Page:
The rate of French IHT on assets which a beneficiary receives exceeding his “abattement,” again, depends on his relationship to the deceased. There is an increasing scale of rates for a child beneficiary, starting at 5% and going up to 40%. There is a flat rate of 60% for unrelated beneficiaries.
UK IHT is payable from the estate by the personal representative and to avoid interest, it should be paid within 6 months from the end of the month in which death occurs.
The beneficiaries are responsible for payment of French IHT (unless the Will specifies otherwise), and within 6 months of the date of death if the deceased was a French resident (otherwise within 12 months).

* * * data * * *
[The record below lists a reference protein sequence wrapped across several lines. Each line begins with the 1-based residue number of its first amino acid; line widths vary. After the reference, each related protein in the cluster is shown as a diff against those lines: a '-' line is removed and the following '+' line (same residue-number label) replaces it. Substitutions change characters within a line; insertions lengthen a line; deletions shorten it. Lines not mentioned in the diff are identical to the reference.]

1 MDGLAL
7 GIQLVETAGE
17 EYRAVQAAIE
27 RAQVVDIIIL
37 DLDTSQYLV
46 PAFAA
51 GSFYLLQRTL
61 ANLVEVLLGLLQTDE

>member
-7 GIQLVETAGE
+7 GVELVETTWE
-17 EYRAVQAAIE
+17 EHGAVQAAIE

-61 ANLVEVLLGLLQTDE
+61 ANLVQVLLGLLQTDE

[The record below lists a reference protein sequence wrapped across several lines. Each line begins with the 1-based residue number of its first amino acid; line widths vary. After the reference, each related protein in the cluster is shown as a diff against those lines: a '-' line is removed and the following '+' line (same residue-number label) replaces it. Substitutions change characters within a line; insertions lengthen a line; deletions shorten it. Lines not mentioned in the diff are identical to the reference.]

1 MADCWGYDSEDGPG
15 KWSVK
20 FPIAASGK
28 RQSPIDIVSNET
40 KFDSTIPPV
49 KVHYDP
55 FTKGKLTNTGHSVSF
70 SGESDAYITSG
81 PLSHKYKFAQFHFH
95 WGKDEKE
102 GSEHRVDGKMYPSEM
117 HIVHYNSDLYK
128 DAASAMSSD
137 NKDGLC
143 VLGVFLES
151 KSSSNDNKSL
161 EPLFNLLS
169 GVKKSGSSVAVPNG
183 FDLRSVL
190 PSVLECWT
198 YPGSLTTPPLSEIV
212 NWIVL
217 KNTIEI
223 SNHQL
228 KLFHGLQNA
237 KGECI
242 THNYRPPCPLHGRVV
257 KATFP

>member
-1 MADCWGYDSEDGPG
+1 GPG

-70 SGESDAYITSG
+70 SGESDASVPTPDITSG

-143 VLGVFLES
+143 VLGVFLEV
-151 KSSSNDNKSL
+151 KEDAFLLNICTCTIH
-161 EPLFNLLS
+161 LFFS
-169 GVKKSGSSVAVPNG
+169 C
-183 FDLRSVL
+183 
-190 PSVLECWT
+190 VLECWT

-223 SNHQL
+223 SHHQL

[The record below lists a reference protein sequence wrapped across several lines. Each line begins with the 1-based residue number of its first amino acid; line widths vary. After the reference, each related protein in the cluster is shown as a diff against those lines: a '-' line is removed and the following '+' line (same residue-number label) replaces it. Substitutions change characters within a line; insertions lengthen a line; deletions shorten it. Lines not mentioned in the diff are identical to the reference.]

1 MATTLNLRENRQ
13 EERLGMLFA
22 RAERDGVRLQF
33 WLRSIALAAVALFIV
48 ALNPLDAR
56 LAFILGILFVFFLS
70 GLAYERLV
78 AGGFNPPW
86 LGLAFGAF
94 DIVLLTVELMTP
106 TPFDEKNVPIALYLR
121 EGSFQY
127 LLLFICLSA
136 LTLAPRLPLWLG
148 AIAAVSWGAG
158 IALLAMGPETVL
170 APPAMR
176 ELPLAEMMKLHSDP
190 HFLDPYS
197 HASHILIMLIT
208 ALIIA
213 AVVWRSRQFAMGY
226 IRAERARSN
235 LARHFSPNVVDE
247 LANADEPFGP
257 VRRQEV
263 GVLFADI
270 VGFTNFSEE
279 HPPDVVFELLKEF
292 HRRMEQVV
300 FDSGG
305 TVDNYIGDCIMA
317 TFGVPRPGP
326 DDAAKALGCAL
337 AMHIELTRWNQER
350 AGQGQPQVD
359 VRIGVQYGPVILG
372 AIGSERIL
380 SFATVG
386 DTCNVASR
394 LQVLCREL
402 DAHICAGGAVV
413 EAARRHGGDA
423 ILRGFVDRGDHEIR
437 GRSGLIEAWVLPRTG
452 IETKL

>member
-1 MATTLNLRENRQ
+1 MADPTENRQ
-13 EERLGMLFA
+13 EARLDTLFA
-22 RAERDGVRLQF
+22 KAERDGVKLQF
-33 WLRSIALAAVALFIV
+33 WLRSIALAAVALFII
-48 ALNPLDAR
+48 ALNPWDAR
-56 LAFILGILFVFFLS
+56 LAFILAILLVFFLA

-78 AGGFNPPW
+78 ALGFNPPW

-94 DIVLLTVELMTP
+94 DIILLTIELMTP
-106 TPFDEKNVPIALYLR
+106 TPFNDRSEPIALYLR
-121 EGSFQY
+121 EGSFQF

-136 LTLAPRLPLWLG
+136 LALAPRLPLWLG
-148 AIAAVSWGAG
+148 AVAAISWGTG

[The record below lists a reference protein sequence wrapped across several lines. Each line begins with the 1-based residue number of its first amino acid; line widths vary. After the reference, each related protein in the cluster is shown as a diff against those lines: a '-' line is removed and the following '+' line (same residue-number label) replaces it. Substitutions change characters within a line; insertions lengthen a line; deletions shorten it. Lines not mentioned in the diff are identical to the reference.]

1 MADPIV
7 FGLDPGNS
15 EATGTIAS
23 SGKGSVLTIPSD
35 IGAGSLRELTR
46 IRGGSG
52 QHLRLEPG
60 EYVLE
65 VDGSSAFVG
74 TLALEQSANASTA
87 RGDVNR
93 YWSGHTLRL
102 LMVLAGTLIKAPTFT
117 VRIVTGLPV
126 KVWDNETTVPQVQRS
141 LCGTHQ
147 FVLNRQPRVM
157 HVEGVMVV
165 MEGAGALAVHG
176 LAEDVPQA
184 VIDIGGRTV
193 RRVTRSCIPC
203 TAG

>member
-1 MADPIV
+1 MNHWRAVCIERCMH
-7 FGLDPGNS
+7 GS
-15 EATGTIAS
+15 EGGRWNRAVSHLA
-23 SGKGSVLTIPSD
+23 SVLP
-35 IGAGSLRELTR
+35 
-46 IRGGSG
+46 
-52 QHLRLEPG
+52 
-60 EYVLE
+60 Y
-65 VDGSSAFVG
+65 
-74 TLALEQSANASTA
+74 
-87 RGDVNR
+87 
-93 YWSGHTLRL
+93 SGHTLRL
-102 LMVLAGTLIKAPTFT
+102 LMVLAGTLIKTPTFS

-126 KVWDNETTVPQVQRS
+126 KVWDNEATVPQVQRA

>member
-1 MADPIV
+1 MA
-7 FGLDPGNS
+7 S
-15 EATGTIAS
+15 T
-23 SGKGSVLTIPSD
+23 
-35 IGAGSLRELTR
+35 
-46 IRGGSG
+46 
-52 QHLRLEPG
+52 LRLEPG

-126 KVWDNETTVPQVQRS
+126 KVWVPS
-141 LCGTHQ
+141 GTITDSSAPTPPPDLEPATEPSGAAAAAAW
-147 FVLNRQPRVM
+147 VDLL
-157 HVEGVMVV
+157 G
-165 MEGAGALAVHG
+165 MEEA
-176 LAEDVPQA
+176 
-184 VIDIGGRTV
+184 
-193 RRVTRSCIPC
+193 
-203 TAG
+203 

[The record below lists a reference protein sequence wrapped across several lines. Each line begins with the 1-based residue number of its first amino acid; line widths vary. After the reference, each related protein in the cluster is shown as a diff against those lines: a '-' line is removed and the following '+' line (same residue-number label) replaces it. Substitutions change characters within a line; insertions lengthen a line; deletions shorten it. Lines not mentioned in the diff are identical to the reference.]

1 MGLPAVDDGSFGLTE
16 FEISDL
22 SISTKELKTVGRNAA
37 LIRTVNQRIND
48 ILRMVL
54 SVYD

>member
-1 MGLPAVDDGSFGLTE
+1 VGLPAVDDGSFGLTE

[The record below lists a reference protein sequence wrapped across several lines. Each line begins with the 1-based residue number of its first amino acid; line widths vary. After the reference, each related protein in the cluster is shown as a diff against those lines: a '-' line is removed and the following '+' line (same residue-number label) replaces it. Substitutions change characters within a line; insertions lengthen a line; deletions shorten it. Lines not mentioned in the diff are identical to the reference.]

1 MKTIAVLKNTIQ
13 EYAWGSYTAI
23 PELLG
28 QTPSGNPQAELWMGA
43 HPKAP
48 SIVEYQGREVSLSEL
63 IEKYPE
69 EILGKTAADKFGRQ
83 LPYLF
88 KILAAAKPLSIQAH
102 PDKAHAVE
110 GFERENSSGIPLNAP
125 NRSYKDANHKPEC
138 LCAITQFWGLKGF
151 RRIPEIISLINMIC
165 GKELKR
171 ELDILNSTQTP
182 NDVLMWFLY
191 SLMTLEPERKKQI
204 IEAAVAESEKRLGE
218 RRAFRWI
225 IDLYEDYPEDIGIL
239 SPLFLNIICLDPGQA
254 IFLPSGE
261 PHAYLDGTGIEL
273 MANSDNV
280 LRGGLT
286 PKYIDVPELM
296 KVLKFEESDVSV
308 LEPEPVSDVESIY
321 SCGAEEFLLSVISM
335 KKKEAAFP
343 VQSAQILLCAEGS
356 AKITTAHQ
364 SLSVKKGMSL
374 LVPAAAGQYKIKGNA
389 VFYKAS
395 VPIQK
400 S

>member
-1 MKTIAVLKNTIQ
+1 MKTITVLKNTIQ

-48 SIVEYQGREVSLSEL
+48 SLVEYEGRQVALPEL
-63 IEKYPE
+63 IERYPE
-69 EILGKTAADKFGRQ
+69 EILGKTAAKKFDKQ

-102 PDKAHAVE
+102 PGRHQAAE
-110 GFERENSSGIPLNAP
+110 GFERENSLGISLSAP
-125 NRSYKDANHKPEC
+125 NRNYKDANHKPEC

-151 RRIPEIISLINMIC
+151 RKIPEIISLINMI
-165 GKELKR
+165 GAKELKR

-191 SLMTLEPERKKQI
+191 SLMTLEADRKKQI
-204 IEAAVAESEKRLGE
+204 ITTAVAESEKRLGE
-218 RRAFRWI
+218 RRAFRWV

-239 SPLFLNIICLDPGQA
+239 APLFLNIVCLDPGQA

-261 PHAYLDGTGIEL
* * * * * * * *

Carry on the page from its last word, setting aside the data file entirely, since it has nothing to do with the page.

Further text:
In certain circumstances, both countries allow payment by installments.
It can be seen that the two countries have quite different approaches not only to succession law itself but also to the administration of an estate on death. For an estate where there are both English and French assets, careful estate planning during lifetime is absolutely key, and beneficiaries should seek legal advice on their inheritance after death to make the best use of any choice available.
Please note that the above is not a substitute for detailed advice on a specific matter. It is for general guidance only, and specific advice should be sought from an expert.
For further information contact Sarah Bogard, Senior Solicitor & Chartered Tax Adviser on 01227 763939.